Why a Consumer Involvement Fund?
People with developmental disabilities and their families often lack the necessary resources to attend conferences and trainings that would increase their skills and knowledge as advocates. Through the Council’s Consumer Involvement Fund, individuals receive financial assistance to support their participation in local, state and national training events. By gaining new information and skills, participants are better equipped to advocate for themselves and others.
How can the funds be used?
The Consumer Involvement Fund awards funds that typically cover the following expenses:
- Registration fees
- Transportation costs including mileage
- Respite or child care
- Personal assistant services
- Sign language interpreters
- Other reasonable expenses related to attending a training event
Who can apply?
- Oregon residents who are individuals with a developmental disability or a family member.
- Organizations and agencies in Oregon seeking financial assistance to send members to an event.
- Event planners who want to provide scholarships to Oregon participants with developmental disabilities and their families.
How are funds awarded?
The Oregon Council on Developmental Disabilities Consumer Involvement Fund Committee reviews applications and decides who will receive funding. The committee limits the number of awards for any single event. The committee may offer less financial assistance than is requested. Organizations and agencies seeking stipends on behalf of members should also be contributing financially to their participation.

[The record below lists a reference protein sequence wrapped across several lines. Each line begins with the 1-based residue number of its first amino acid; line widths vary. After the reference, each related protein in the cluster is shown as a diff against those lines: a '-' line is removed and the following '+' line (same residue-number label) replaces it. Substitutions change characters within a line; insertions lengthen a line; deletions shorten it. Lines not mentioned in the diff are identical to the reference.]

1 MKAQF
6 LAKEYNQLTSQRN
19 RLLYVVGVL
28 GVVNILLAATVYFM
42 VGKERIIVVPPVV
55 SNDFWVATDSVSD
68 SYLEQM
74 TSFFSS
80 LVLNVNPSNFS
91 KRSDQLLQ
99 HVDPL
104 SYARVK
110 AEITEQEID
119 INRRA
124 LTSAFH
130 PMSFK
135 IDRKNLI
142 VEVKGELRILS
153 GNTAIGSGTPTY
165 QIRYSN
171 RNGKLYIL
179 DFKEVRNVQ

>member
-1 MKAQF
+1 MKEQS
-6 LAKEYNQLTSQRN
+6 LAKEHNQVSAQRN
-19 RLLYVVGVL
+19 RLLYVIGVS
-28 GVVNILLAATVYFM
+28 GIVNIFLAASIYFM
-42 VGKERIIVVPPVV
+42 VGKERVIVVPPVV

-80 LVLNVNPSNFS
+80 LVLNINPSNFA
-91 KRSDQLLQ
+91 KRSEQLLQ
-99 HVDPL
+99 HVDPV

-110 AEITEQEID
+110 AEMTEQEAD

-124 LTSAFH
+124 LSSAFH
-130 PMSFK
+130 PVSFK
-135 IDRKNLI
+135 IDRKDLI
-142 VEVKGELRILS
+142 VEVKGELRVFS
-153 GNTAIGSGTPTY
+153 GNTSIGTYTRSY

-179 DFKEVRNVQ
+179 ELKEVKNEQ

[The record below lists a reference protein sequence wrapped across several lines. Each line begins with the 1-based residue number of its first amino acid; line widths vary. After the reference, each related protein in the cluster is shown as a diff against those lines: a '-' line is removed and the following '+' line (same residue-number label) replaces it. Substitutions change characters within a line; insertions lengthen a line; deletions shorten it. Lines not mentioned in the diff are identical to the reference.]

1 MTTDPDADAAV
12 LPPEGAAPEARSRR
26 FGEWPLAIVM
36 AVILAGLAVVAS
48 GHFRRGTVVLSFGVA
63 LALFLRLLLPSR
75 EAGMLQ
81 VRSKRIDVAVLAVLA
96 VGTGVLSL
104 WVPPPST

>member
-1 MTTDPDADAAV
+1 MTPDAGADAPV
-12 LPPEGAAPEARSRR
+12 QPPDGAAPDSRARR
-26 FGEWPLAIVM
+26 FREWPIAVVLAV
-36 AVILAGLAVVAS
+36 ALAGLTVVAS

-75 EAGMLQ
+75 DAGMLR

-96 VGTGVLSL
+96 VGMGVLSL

Individuals and families who receive Consumer Involvement Funds are only eligible for one request during the year. They may reapply but not until two years from the date they received initial funds.
All Consumer Involvement Fund applications must be consistent with the purpose of the fund and the mission of the Council. Individuals who receive funds are asked to complete a survey about how they benefited from the event they attended, and how they plan to share what they’ve learned with their community and the Council.
Transportation Reaching People (TRP) serves older people and people with disabilities needing transportation to medical appointments, personal business, social services appointments, and shopping.